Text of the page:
Effects of UPIII knockout on organ structure and kidney function.
Although the UPIII knockout mice appeared healthy, detailed measurements of the body and kidney weights as well as the diameters of the stretched bladder revealed some abnormalities (Table1). In both males and females, bladders were larger in diameter in UPIII knockout animals compared with controls (P < 0.001 for both sexes). In male mice, body and kidney weights of the knockouts were not statistically different from the control animals. However, in female mice, the knockout animals were smaller and their kidneys were larger (P < 0.05) than the controls. Pathological examination of kidneys from knockout animals of both sexes showed dilatation of the renal pelvis, as well as clear-cut hydronephrosis, whereas control animals exhibited normal renal morphology (9). Glomeruli appeared normal in knockout and control animals. Bladders from knockout animals were far more easily stretched onto the rings of the Ussing chambers than the bladders from control animals. These results indicate that the lack of UPIII expression made the bladder as a whole more compliant than in control animals.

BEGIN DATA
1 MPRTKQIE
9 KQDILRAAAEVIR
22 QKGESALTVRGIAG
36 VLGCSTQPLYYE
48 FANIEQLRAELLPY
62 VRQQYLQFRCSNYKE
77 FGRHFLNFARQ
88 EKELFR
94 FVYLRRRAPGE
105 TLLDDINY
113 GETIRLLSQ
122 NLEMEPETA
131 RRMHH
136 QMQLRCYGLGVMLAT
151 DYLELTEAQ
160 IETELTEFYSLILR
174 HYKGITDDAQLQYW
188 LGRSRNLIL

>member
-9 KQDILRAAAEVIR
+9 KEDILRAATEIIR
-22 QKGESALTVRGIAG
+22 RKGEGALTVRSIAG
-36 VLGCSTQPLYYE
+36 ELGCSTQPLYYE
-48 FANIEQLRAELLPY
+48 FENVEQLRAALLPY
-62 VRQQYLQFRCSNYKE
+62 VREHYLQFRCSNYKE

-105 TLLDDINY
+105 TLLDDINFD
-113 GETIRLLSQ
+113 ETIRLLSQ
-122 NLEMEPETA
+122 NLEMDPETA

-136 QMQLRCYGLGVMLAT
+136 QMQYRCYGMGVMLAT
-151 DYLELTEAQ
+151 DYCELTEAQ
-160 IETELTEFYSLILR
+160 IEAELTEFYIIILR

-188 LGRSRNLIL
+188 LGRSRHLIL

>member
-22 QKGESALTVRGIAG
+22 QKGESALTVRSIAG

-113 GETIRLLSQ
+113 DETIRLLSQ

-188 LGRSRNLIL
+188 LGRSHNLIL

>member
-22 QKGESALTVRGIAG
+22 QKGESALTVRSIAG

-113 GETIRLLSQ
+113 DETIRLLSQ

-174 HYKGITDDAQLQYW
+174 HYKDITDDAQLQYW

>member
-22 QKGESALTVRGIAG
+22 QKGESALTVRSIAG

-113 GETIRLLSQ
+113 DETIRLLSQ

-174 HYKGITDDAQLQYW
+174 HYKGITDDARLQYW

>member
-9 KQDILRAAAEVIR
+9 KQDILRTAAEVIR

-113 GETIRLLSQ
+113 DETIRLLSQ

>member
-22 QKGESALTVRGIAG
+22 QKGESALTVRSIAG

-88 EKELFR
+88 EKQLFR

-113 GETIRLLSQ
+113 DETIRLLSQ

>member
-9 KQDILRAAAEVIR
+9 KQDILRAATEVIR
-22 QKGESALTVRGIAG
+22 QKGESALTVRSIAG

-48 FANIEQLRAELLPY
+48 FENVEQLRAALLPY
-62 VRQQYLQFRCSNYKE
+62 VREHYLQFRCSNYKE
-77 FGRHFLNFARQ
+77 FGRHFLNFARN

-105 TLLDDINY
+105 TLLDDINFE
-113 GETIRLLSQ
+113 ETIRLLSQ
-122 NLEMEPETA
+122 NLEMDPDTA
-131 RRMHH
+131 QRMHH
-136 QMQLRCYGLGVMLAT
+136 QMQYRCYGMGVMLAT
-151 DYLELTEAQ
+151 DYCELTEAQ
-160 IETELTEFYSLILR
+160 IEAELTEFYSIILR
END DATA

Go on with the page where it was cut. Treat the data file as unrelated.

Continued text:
To assess the kidney functions, we measured the urine chemistry of control and knockout animals (Table 2). Urinary chloride concentrations were similar in controls and knockout mice, as were creatinine values. Knockout animals exhibited statistically significant higher levels of uric acid and lower levels of potassium and sodium than controls per unit volume of urine (P < 0.05). In addition, urinary specific gravity was strikingly reduced in knockout animals compared with controls (P < 0.001). The fact that the knockout animals excreted a more dilute urine than control animals suggested a concentrating defect likely due to chronic hydronephrosis and ongoing distal nephron dysfunction (3).
Barrier function of bladders from control and knockout mice.